Cooking holidays to write home about
Roula Khalaf, Editor of the FT, selects her favourite stories in this weekly newsletter.
Emiko Davies grew up between Australia and China and moved to the US to study fine art. The first time she visited Florence on a semester abroad, she “just fell in love” with the place. She returned after graduating for a year, hoping to get it out of her system. “That was in 2005,” she remarks. “I’m still here.”
She met an Italian sommelier named Marco Lami. They got married in 2008. She started a food blog, which led to cookbooks including Florentine: The True Cuisine of Florence. And in 2021, after having two children, they moved to Marco’s hometown of San Miniato, a hilltop village between Florence and Pisa, where they recently realised their long-held ambition of opening a cooking school and wine shop called Enoteca Marilu.
Alongside day courses on natural and Italian wines, students can enrol on five-day seasonal Tuscan workshops for up to eight people. These may involve visits to the local market, farmers and artisans; a truffle hunt with a tartufaio and his curly haired Lagotto dog (San Miniato is renowned for its varieties of truffles, including white truffles in the autumn); and lessons on how to cook a range of Tuscan dishes. “I particularly love teaching pici,” says Davies. “It’s a Tuscan pasta you don’t need a machine for, just your hands. Like playing with Play-doh, you’re basically rolling snakes. Adults have a lot of fun.”
While it’s common for tourists to be bussed around Tuscany in a single day to see all the major attractions, “this is the total opposite way of travelling”, says Davies. “I’m telling you to stay in one tiny town for five days. We’ll visit the local cheesemaker and butcher; cook and eat; and in the evening you can go try one of the local restaurants. It’s slowing down and stopping to see the things that are here, which is a far more valuable experience.”
Enoteca Marilu joins a growing number of cookery schools run by food writers, cooks and other small operators aimed at travellers who want to immerse themselves in a region’s food culture and live and eat like a local. Much of their appeal rests in their magical locations. Enoteca Marilu is housed in a charming former stable off the main piazza. “The space is filled with arched vaults with rings on the walls where the animals used to be tied up,” says Davies. San Miniato may also be the perfect Tuscan backdrop. Not only is it home to excellent restaurants and food shops, it’s also a “real place”, says Davies. “You see old men sitting on the piazza. Everyone knows each other. And it’s built along a ridge, so everyone has the most beautiful view. Rolling hills, olive trees, vineyards – it’s like a painting.”
The same could be said of the vistas at Salt Water Farm cooking school in Maine, where students look out over Penobscot Bay while feasting at a long table under a grape arbour. Or The Agrarian Kitchen in Tasmania’s Derwent Valley – an ideal jumping-off point to explore the island’s rugged terrain and capital Hobart’s burgeoning restaurant scene.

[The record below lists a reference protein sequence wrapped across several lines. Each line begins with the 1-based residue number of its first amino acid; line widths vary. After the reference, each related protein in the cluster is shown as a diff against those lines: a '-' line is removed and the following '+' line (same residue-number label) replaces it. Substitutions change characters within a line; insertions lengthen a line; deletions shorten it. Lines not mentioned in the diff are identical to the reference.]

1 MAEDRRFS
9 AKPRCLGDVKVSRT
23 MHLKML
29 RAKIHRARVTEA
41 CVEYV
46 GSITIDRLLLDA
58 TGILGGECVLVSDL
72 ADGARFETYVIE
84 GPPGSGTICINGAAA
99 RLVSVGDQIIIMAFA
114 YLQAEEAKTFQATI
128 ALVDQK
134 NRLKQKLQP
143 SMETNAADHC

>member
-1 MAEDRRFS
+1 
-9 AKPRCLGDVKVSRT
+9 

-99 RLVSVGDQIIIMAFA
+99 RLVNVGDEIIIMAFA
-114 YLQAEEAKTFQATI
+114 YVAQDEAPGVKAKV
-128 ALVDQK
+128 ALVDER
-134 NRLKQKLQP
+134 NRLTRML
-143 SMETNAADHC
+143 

Getting a “behind-the-scenes” look into culinary traditions can also be a draw. At the Anna Tasca Lanza school in Sicily, students experience the making of estratto (tomato paste), nicknamed “Sicilian caviar”. This end-of-summer rite was once common across Sicily and southern Italy but is dying out because it requires so much work. Last year the school transformed more than 200 kilos of tomatoes into just 17 kilos of tomato paste with the help of its guests, adhering to the school’s ethos of participatory tourism, where visitors have a hand in preserving Sicilian food heritage.
For amateur cooks, there’s also no substitute for the hands-on guidance being offered on these courses. “It’s so different from watching a tutorial on YouTube or reading a cookbook,” says Davies. “When you’re actually going through the motions, your hands remember what you’ve done and you can replicate it at home.” Not to be underestimated either is the camaraderie that comes with cooking and eating with other like-minded souls. “Sharing a meal is always a special way to get to know people. But when you’ve cooked it together as well, there’s another level of bonding,” says Davies. As Julia Child almost said, people who love to eat and cook their way through a holiday are always the best people.
Five delicious food retreats
The Agrarian School, New Norfolk, Tasmania
Masterclasses at this school, run by former food editor Rodney Dunn and his wife Séverine Demanet, cover subjects including natural cheesemaking, charcuterie and whole-hog cooking. theagrariankitchen.com
Anna Tasca Lanza, Sicily
Opened in 1989, this celebrated school in central Sicily offers workshops on everything from olive oil to classic Sicilian dishes such as cannoli, cassata and fresh cavatelli pasta. annatascalanza.com
The Cook’s Atelier, Beaune, France
The popular five-day seasonal Burgundy masterclass at this family-founded school near Dijon highlights classic French techniques for preparing stocks, sauces and soufflés. thecooksatelier.com
Salt Water Farm Cooking School, Maine
Run by chef Annemarie Ahearn, this oceanfront culinary retreat runs workshops on modern country cooking as well as classes that honour the late female cooks Julia Child, Marcella Hazan and Edna Lewis. saltwaterfarm.com
Mirukashi Salon, Kyushu, Japan
These immersive culinary tours (for up to six people) combine foraging, restaurant visits and workshops at founder Prairie Stuart-Wolff’s home, including how to make dashi. mirukashi.life